There’s a common escapist fantasy that includes dropping all trappings of your current life and moving to a foreign city “to become a writer” or whatever creative vocation. It seems to stem from the notion that your creative endeavors would flourish if only you lived in an exotic city, where the constant exposure to new and unfamiliar surroundings would certainly inspire you to crank out greatness every day.

The problem with this line of reasoning is that after you live in an exotic place for a considerable amount of time, the amusingly high-pitched police sirens, slimmer green crosswalk men, or food composed entirely of the same three staples stops being novel and starts to become, for lack of a better word, nothing more than your habitat. There’s no avoiding it; when you see it every single day, even the beautiful becomes mundane. It’s like pain sensitivity with rats — at first, they flinch in response to a small electric shock, but if continuously subjected to this low voltage, their brain becomes inured to it and it will require larger shocks to stimulate a flinch. The phenomenon works with pleasure as well as pain — a shot of serotonin to the cerebral cortex will at first be wonderful, but after repeated exposure, it will barely register and they need more, more, more to be satisfied.

Sorry to break it to you, but we aren’t all that different from rats. You could argue that a panoramic view of the Swiss Alps is a higher pleasure than a shot of serotonin, but scientifically speaking, even intangible emotions like awe and wonder boil down to chemicals in your brain. Repeated exposure to the same visuals, however awesome, will continue to trigger this reaction, but you can never match that initial experience. I’ll never forget the first time I came upon the Sagrada Familia towering above the surrounding city blocks like an entrenched alien spaceship from a modernist world. I still marvel at it now, but more often than not it’s simply an easily visible mark of locational reference.

Scientific jargon aside, there’s another, simpler explanation for this — you stop caring as much. When you only have three days in a foreign city, you’re going to squeeze every experience you can into your wide-open, obligation-free limited hours. When you live in that same city, your days become more plentiful, yet filled with errands and obligations. Grocery runs must be made, bills must be paid, dates must be kept; these trivialities come to the front and push out the small wonders that seemed all around you when you first arrived. You say “Oh, I’ll go see that sight later. I have to buy food right now.”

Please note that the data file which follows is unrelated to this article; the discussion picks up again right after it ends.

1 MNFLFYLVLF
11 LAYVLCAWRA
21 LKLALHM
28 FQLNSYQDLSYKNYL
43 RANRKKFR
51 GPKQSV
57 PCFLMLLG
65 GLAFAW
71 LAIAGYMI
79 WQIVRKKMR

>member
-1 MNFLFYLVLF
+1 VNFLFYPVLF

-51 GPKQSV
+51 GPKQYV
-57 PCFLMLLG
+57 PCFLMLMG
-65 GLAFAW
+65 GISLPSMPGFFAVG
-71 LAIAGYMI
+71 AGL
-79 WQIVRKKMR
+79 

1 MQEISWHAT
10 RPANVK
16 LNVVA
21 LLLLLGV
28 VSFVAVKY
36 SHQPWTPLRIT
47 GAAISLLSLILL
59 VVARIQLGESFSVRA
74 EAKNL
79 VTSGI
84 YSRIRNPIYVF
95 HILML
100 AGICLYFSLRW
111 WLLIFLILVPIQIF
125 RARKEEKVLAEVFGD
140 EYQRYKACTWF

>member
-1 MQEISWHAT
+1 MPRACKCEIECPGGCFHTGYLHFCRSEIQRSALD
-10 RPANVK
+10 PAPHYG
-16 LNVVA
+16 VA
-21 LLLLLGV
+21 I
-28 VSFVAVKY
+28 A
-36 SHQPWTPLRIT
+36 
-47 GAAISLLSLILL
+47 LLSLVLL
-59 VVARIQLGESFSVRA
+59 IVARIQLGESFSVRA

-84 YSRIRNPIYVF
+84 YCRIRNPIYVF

Somewhere around the world is a would-be traveler that wants nothing more than to see or experience your daily routine.

Now, just because you checked the big attractions off your to-do list at the beginning of the stay doesn’t mean they no longer hold interest. To me, Barcelona’s La Rambla is nothing more than my weekly route home from the gym, but if I stopped and rested on one of its many benches, I have no doubt I would still be hypnotized by the seething mass of tourists, street performers, prostitutes, and food vendors competing for attention. But the needs of the mundane take precedence — at the end of my workout my stomach is growling louder than the many squat bulldogs being walked alongside me, and I know the sandwiches in my kitchen are far cheaper and larger than those of the tourist traps here.

Your ‘exotic’ surroundings may be different, and your daily obligations certainly are, but we all have them in some form or another. Yet somewhere around the world is a would-be traveler that wants nothing more than to see or experience your daily routine. The friendly late-night convenience store clerks intrigued by my heavily accented Spanish universally swoon on hearing I hail from California, and inform me that it’s always been their dream to go there. Likewise, the Stockholm girls who reacted similarly couldn’t understand why I’d left the Golden State and come all the way to their northern city; to them it was nothing more than cold, dark, and far removed from the rest of civilization.

Don’t dismiss your life — if you’re bored with it, it’s probably just because it’s yours. Know that even if you realize your dream of moving to the exotic destination of your choosing, after sufficient time there you’ll start to feel the same hint of the mundane you felt before.

Luckily, there’s an easy way to rebel against your routine no matter where you are — just take one step out of it. You’ll be surprised how much excitement both your surroundings and your daily schedule can permit. For example, one slow day after class I decided to take a different route home from school and ended up in an entirely new neighborhood, replete with wacky green buildings constructed from giant panes of refracted glass, and dirtier streets where I only encountered people every few blocks, giving the whole scene a Wild West feel, with dusty strangers tipping their hats as I passed. It felt like an entirely new city, when in reality it was just a result of taking a right instead of my routine left.

The next time you weary of your daily life, remember the exotic lifestyle you’re dreaming of overseas is someone else’s daily routine, just as your mundane is someone else’s exotic. You get out of your day what you put into it — no matter your GPS coordinates.